Tehran holds the key to a ceasefire

Posted in Iran | 14-Aug-06 | Author: Sami Moubayed| Source: Asia Times

Israeli Prime minister Ehud Olmert speaks at a military ceremony at the Glilot army base near Tel Aviv, Tuesday Aug. 1, 2006.
DAMASCUS - Israeli Prime Minister Ehud Olmert spoke at a military graduation ceremony last week, commenting on Israel's war in Lebanon: "Israel is winning this war and chalking up unprecedented achievements. If the fighting were to end today, we could say certainly that the face of the Middle East has changed as a result of this great Israeli victory."

It's difficult to understand what achievements he is talking about. Olmert promised to crush Hezbollah in a matter of days. After four weeks, that has not been achieved. He promised to disarm Hezbollah by force to implement United Nations Resolution 1559. That also has not been achieved. He promised to gain the release of the two Israeli soldiers captured by Hezbollah on July 12. That, too, is far from being a reality, unless Israel releases Lebanese prisoners from Israeli jails.

Certainly, Israel has bombed Lebanon, killing more than 1,000 Lebanese (nearly 700 civilians) and displacing more than a million. Hezbollah, however, is still there - and fighting. Hezbollah says it has only lost 58 fighters in battle; Israel says it has killed 300-400.

The only things this war has "achieved" for Israeli - until now - is a bloody nose, a reputation for brutal reprisal, and shattering of the long-standing myth that Israel is invincible.

The war has already cost Israel an estimated US$1.6 billion. In addition, 120 Israelis have been killed, 82 of them soldiers. At the time of writing, 13 Israeli tanks had been destroyed by Hezbollah.

Unlike Olmert, Hezbollah has fulfilled many of its promises. It promised to "surprise" the enemy, and did so by striking an Israeli warship off the coast of Beirut during the early days of the conflict, and since then it has bombed numerous Israeli cities, including Haifa and "beyond Haifa" in the Israeli heartland.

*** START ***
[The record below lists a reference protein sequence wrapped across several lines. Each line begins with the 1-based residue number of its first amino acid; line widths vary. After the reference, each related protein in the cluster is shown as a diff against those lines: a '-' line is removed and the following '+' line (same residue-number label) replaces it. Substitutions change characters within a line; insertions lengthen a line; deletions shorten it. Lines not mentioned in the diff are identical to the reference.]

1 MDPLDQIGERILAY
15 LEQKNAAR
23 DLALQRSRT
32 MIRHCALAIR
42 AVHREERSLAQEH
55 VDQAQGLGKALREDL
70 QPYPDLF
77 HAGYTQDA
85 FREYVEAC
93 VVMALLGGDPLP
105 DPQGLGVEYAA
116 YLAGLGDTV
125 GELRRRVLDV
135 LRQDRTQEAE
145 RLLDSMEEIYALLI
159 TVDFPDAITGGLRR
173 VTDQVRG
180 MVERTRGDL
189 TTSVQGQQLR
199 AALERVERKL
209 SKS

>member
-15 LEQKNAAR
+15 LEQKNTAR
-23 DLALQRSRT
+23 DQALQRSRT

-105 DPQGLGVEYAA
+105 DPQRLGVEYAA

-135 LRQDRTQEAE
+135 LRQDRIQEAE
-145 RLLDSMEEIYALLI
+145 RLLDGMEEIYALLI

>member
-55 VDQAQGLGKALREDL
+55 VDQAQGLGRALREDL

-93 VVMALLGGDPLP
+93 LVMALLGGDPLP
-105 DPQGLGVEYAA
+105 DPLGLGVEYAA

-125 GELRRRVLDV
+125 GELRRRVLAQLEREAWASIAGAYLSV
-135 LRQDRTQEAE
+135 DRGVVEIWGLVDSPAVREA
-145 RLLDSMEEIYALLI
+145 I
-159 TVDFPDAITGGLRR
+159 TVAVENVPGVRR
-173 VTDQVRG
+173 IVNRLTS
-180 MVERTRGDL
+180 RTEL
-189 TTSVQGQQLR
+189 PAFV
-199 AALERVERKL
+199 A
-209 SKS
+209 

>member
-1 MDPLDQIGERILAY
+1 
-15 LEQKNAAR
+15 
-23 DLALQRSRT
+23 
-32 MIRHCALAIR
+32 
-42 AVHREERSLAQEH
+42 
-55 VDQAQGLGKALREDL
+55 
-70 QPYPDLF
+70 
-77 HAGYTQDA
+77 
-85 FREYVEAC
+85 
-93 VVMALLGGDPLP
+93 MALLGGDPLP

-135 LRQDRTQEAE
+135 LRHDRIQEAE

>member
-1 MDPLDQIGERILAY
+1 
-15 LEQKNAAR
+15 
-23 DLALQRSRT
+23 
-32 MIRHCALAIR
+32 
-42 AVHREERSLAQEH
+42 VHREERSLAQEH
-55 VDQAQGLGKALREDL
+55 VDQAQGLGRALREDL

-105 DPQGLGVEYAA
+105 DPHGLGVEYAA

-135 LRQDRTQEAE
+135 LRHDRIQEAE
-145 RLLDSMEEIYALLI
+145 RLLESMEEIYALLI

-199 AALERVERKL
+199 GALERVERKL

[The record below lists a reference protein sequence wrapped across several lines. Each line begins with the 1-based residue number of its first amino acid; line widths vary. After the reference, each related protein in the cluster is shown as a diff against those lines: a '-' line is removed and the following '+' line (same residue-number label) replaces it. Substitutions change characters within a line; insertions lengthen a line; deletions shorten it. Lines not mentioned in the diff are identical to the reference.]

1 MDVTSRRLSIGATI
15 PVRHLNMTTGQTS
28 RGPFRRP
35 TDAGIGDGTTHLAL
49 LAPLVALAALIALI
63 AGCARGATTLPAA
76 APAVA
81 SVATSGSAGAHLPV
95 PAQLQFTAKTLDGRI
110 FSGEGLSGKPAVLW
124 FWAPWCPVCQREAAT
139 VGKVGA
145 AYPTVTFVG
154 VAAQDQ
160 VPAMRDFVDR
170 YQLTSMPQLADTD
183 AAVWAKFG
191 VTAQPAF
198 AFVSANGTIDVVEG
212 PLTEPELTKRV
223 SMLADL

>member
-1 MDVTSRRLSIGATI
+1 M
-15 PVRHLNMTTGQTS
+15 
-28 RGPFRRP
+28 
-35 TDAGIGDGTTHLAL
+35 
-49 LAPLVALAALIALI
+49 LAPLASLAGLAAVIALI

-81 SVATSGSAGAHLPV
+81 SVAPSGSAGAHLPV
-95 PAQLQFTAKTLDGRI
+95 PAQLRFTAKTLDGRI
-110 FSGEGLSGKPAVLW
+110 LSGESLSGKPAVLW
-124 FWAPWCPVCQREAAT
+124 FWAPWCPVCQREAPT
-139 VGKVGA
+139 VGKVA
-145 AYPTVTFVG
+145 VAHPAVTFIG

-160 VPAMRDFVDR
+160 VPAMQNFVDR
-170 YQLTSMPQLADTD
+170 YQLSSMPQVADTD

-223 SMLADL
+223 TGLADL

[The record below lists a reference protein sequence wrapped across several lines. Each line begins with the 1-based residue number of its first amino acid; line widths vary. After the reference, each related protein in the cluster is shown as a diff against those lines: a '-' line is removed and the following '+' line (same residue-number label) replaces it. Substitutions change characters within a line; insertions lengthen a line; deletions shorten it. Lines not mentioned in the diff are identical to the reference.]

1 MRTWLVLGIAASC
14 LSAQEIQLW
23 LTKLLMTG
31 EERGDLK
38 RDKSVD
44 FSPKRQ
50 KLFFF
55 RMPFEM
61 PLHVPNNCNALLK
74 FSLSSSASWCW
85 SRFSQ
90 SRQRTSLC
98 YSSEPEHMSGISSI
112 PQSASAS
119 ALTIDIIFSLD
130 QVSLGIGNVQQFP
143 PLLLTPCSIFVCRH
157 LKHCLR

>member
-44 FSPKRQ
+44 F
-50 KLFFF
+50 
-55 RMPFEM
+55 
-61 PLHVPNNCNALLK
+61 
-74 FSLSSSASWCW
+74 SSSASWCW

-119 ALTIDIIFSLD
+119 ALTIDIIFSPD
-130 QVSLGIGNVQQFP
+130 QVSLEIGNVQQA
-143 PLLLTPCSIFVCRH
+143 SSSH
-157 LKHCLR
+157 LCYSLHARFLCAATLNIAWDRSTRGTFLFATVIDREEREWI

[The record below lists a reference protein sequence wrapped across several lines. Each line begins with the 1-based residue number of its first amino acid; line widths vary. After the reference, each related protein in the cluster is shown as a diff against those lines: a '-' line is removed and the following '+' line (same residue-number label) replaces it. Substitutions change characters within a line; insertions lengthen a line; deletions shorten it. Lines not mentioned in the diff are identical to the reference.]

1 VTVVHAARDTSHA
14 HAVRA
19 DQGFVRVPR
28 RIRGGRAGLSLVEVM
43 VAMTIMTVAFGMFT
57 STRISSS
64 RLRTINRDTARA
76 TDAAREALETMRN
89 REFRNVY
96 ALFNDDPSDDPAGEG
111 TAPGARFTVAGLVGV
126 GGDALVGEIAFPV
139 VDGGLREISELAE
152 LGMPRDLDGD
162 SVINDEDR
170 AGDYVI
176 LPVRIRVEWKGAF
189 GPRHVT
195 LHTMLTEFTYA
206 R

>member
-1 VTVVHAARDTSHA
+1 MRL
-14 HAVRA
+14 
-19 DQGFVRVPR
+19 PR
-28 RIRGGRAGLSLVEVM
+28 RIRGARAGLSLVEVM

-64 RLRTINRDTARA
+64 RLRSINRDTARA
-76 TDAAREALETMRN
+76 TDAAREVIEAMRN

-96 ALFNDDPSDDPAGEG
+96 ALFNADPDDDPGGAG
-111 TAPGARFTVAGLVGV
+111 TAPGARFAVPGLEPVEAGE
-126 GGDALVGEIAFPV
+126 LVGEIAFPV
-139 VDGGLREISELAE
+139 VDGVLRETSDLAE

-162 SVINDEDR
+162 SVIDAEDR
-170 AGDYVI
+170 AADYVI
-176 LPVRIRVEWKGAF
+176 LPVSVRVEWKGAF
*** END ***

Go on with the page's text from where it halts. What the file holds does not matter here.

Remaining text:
It has not liberated the Sheba Farms, however, nor has it forced the Israelis to negotiate the release of their two captive soldiers, abducted on July 12, in exchange for Lebanese prisoners in Israeli jails.

Some say that by surviving the might of the Israeli army for a month, and striking deep in the Israeli heartland, Hezbollah has already scored a victory and emerged in military triumph. Others, however, argue that the devastating results in Lebanon are proof that Lebanon - and Hezbollah - have been defeated.

The first tangible result of the war, which is a setback for Hezbollah, was the Lebanese government's decision to deploy 15,000 of its troops on the border with Israel. This was surprisingly agreed to by Hezbollah leader Hassan Nasrallah and the two Hezbollah members in the cabinet of Prime Minister Fouad al-Siniora. Since the liberation of south Lebanon in May 2000, Hezbollah has rejected deploying the Lebanese army in the south. The announcement came shortly before the Israel Defense Forces (IDF) announced on Thursday that the Christian border village of Marjiyoun was now under Israeli control.

The IDF, which used the village as a command base during its long occupation of Lebanon from 1978 to 2000, will serve as a strong foothold for Israel as it prepares to launch a massive ground invasion into Lebanon.

The move to deploy the Lebanese army is a grand setback for Hezbollah. So is the fall of Marjiyoun. It does not mean, however, that Hezbollah had been defeated. It does mean that Hezbollah has been exhausted. It also means that Hezbollah is under immense pressure, due to all the destruction having befallen Lebanon, and in desperate need for an exit strategy.

It also means that Nasrallah is willing to bargain with regard to previous red lines to attain his long-term objective: keeping Hezbollah armed. When the war started, it was believed that Hezbollah did not want confrontation, but now there is no turning back for Nasrallah.

When it became clear that the IDF would not be able to destroy Hezbollah by air attacks, Israeli leaders began toying with the idea of a ground invasion of south Lebanon. Hezbollah welcomed the idea, because of its superiority in hand-to-hand combat, and has so far performed with flying colors.

But the reality of today is that - whether the Arabs like it or not - Hezbollah has been tired, if not weakened. The acceptance to deployment of troops and the fall of Marjiyoun illustrate this, despite the thundering rhetoric of Nasrallah, who said this week that Lebanon would become a graveyard for the Israelis.

Hezbollah is, after all, a non-state entity with limited manpower and weapons. Political pressure to bring the war to a halt, along with the rising death toll in Lebanon, will eventually be too strong for Hezbollah to ignore. There are limits to what it can do, and there are limits to its supplies of arms and the fighting spirit of the Lebanese people. There are limits to what people can tolerate in exchange for Nasrallah's "surprises" on Israel.